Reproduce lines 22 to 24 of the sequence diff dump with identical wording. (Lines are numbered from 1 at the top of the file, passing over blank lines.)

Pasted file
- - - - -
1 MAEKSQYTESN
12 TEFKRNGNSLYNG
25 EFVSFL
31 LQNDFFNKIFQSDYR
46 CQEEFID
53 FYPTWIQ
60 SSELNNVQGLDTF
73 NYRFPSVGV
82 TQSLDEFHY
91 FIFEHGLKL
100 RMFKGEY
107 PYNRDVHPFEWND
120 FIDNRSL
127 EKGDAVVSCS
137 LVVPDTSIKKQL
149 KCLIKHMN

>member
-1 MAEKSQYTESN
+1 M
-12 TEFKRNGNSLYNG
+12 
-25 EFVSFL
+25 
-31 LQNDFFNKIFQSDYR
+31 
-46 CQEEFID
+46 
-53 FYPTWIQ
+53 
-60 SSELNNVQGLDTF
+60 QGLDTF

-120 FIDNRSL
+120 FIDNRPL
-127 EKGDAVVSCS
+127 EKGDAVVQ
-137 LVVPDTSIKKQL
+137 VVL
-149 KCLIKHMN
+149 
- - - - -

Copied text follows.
-25 EFVSFL
+25 
-31 LQNDFFNKIFQSDYR